Genus Retama: a review on traditional uses, phytochemistry, and pharmacological activities

  • A. J. León-González
  • I. Navarro
  • N. Acero
  • D. Muñoz Mingarro
  • C. Martín-Cordero


Plants of the genus Retama (Fabaceae) are used in traditional medicine of the Mediterranean Basin as an emetic, purgative, and vermifuge. Certain Retama species are also employed to treat a multitude of disorders, including diabetes, hepatitis, jaundice, sore throat, skin diseases, joint pain, rheumatism, fever, and inflammation. This review deals with updated information on the distribution, botanical characteristics, ethnopharmacology, phytochemistry, pharmacological activities, and toxicity of the Retama species in order to support their therapeutic potential and to provide an input for future research prospects. The Retama species are mainly employed as ethnomedicinal remedies in Mediterranean countries, including Algeria, Egypt, Italy, Lebanon, Libya, Morocco, and Spain. Previous phytochemical studies show a complex composition, rich in carbohydrates (galactomannans), polyols (pinitol), fatty acids, phenolic compounds (genistein, daidzein) and alkaloids (retamine, lupanine). The pharmacological activity of their various extracts has been widely studied, revealing, among others, the anti-microbial, anti-inflammatory, and anti-diabetic effects of these species. The potential toxicity of these medicinal plants has also been discussed. Although recent experimental evidence confirms the pharmacological interest of this genus, further studies are necessary.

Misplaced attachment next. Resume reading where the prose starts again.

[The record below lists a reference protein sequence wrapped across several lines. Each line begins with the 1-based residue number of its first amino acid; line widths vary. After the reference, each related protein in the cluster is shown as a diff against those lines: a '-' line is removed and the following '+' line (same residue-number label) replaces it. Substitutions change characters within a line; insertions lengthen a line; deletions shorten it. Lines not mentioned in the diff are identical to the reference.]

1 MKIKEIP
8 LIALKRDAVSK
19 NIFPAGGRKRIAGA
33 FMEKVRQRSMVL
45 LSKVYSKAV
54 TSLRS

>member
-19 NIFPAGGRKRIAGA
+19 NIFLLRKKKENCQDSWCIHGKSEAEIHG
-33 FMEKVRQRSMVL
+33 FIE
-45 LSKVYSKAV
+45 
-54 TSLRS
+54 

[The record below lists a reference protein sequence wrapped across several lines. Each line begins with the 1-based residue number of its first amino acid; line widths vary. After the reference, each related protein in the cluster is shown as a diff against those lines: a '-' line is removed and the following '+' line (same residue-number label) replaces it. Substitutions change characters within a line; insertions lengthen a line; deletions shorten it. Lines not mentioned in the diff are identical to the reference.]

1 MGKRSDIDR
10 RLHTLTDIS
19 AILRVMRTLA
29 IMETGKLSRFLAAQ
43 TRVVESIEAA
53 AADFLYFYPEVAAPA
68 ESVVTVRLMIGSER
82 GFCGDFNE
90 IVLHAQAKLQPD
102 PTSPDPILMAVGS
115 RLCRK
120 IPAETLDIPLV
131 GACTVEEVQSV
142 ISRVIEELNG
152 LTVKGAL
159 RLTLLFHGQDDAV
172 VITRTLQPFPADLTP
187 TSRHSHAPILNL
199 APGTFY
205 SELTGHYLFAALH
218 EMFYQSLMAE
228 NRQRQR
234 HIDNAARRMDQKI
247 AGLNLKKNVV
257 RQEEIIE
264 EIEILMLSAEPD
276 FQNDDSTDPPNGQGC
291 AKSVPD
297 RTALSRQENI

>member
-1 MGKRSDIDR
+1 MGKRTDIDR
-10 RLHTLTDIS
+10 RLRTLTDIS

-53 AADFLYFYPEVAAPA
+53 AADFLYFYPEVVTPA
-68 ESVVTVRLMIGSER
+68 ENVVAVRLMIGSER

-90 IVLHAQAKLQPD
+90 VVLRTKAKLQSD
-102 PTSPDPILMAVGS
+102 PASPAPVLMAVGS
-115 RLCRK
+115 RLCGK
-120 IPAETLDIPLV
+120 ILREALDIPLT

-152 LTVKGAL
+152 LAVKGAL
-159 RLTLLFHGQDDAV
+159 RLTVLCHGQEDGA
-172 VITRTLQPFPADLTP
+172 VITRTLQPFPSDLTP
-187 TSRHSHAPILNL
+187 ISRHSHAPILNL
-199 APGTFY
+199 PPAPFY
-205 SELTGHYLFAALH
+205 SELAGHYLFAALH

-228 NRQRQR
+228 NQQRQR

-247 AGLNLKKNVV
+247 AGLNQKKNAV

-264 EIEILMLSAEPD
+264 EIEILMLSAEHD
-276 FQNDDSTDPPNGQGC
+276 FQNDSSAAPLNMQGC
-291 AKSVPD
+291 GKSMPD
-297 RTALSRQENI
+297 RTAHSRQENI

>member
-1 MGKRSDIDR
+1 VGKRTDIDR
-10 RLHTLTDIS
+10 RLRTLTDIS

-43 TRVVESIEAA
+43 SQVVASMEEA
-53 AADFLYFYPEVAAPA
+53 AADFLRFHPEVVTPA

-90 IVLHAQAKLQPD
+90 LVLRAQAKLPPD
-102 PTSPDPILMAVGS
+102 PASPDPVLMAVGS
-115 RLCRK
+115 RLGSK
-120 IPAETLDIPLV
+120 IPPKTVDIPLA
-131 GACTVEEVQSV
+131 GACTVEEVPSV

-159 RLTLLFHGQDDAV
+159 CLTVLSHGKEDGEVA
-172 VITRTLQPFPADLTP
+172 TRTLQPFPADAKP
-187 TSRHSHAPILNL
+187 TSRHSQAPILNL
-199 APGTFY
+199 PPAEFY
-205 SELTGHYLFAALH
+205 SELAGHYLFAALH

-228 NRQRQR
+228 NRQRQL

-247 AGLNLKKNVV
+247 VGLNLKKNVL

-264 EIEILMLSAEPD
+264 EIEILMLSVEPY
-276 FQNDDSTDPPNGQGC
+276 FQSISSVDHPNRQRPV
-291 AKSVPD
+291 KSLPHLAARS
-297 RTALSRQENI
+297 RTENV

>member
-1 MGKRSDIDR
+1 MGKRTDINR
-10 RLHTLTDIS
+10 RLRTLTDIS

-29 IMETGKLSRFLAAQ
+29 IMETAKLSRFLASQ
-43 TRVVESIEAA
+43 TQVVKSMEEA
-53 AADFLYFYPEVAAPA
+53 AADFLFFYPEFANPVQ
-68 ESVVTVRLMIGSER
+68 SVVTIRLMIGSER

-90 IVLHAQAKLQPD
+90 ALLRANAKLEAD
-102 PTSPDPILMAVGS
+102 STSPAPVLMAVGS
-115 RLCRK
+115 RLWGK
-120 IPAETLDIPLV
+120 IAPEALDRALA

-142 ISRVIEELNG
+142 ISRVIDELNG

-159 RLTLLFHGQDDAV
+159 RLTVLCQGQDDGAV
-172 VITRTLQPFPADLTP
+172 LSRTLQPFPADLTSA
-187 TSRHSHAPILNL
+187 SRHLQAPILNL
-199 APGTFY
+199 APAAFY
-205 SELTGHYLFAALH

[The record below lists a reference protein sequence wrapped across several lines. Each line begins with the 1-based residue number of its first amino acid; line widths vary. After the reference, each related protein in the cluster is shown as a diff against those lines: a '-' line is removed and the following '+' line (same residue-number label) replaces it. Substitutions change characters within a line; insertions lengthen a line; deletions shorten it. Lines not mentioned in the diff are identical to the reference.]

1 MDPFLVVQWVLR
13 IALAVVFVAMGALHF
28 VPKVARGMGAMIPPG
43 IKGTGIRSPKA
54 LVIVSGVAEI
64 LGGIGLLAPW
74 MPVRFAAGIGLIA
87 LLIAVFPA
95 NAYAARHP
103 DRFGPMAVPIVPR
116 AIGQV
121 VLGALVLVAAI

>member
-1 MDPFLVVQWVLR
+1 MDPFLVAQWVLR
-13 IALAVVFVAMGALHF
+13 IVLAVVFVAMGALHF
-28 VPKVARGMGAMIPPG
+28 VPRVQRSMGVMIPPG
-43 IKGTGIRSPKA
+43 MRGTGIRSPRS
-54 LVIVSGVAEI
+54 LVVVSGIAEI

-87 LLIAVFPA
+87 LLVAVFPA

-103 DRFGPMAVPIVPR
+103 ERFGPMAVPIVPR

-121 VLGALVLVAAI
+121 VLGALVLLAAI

R. monosperma R. raetam R. sphaerocarpa Quinolizidine alkaloids Isoflavones 



Gas liquid chromatography mass spectrometry


Minimum inhibitory concentration


Reversed phase high performance liquid chromatography


Human cytomegalovirus


Methicillin sensitive Staphylococcus aureus


Methicillin resistant Staphylococcus aureus


Reactive oxygen species




50% inhibitory concentration


Total antioxidant capacity


Advanced glycation end products


Superoxide dismutase


Glutathione peroxidase




Non-steroidal anti-inflammatory drug




Trinitrobenzene sulfonic acid


Tumour necrosis factor alpha




Inducible nitric oxide synthase



Authors express their gratitude to Fundación Universitaria San Pablo-CEU and Banco de Santander for the financial support (PPC 20/2015).


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Authors and Affiliations

  • A. J. León-González
    • 1
    • 2
  • I. Navarro
    • 3
  • N. Acero
    • 4
  • D. Muñoz Mingarro
    • 5
  • C. Martín-Cordero
    • 2
  1. 1.Maimonides Institute of Biomedical Research of Cordoba (IMIBIC)CórdobaSpain
  2. 2.Department of PharmacologyFaculty of Pharmacy, Seville UniversitySevilleSpain
  3. 3.Department of Physical ChemistryFaculty of Pharmacy, Seville UniversitySevilleSpain
  4. 4.Pharmaceutical and Health Sciences DepartmentSan Pablo-CEU University, CEU UniversitiesBoadilla del Monte, MadridSpain
  5. 5.Chemistry and Biochemistry DepartmentSan Pablo-CEU University, CEU UniversitiesBoadilla del Monte, MadridSpain

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